Wednesday, March 30, 2011

Almost out of balloons

Let's start with GoodReads. I discovered an issue (actually a smart feature) in which you can't send the same recommendation to the same friend twice. In testing, I managed to recommend Toys by James Patterson from my own GoodReads account. I've been using it for a while. I'm friends with the guy who founded LibraryThing, which is something of a geekier competitor, so I do this with mixed emotions. But the interface is decent and the sharing options are good. One of things that drives me crazy about GoodReads is that all books have to be on one of three shelves in your collection: Read, Currently Reading, To Read. Where's "Didn't Finish?" I'd use that all the time.

Bookletters, perhaps the least recognized feature on our website. I've subscribed to the Audio and Lifestyle newsletters in both email and RSS formats forever. Added Book Sizzle because everyone else seemed so enamored of the concept.

NoveList, the capitalization of which I need to correct on our Research Tools page. I went with Science Fiction>Alternate Histories. This is a tool that really speaks for itself, but would be pretty handy for putting together book displays too.

My reading selection tools are a mix of buzz from my social networks, references from my RSS feeds and the random stuff sitting on the shelves of my house that I've never read. But I'm not nearly the voracious book reader that I once was, so I hardly need more books to never get around to reading. Sad.

Tuesday, March 22, 2011

Ninety-nine luft...Oops, I mean nineteen (and twenty).

Oh, wiki, you're so fine. I have lots of experience with wikis. I set up the one we're using as a 23 Things sandbox. I added content to every favorites page and set most of those pages up as well.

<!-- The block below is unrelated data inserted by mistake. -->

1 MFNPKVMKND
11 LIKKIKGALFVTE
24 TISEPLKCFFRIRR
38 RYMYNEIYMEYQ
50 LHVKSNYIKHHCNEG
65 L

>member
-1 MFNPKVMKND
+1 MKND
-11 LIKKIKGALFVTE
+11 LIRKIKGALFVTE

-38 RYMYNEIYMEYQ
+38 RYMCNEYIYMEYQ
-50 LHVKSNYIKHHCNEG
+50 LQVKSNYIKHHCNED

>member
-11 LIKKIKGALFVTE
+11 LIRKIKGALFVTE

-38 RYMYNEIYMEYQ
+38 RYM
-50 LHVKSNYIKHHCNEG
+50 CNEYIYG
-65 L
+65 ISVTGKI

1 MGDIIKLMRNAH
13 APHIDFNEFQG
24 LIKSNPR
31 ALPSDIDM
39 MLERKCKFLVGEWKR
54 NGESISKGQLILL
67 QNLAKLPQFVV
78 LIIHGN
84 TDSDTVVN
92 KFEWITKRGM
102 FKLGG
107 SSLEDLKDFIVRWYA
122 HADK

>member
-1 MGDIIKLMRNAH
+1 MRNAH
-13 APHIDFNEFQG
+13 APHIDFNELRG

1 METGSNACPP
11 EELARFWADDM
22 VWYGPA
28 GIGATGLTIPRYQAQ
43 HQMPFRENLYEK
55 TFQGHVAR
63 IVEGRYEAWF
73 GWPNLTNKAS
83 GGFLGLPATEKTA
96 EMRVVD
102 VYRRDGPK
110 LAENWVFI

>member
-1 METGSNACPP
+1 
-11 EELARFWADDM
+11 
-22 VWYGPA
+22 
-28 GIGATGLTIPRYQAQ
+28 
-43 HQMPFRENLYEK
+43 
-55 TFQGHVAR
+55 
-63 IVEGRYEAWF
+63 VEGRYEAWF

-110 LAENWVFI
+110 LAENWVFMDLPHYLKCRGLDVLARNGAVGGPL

I also selected many of the wikis that are part of the explore tour. I realize now that we didn't point people to WikiBooks, which is an open-content textbook collection that can be edited by anyone. Interesting project. You should check out their cookbook

There are so many ideas floating around my head as to how wikis could be used to move the library forward. Ultimately, I'd really like to emulate projects like the ArborWiki which is a community-driven resource covering all aspects of life in Ann Arbor. I could definitely see the library serving a central role in the development and curation of such a resource for Louisville.

No shortage of ideas about how to use wikis internally as well. I've already seen a few projects come together using a wiki, including 23 Things. The ability to work collaboratively, edit easily and keep revision history of your documents make wikis a great format for the type of planning work that so many of us have to do.

Thursday, March 17, 2011

Even rats like balloons.

A song by some old friends of mine. This song was featured on the first Guitar Hero game.

I'm looking forward to listening to "Lizard King: the True Crimes and Passions of the World's Greatest Reptile Smugglers," which runs a mere seven hours and one minute.

I have a long, storied relationship with podcasting. Feel free to check out the podcast I used to host and produce. It was called Uncontrolled Vocabulary. The premise was a roundtable discussion of happenings in library-related news. You can check it out at

I still listen to a few podcasts. I've been listening to Coverville since 2004. Just a guy playing all sorts of cover songs from his basement. I also listen to This Week in Tech. I stole the idea for Uncontrolled Vocabulary directly from him.

Podcasts are great as they give a voice to the person with the niche interest. They've helped me endure my hour-long commute for years now. Critical technology for me.

Wednesday, March 9, 2011

Subscribe to my balloons

I've been an RSS junkie since 2002. I've had as many as four hundred feeds in my Google Reader. I have that many now, but half of them are your 23 Things blogs. I can't possibly imagine how we'd track 180+ blogs without the magic of RSS. And I know I wouldn't track very many of the other 200 feeds without it.

I think RSS is pretty much a critical tool of my lifelong learning toolkit and of my environmental scanning efforts within the profession. It's rare that I don't know relatively early about a major news event in libraryland. It used to be that my RSS reader was the first place I'd read about it. Now, that often happens via Twitter or Friendfeed or even Facebook. But the RSS reader is where I go to see what people who can actually write have to say about the news of the day. I still check my reader daily more than eight years later.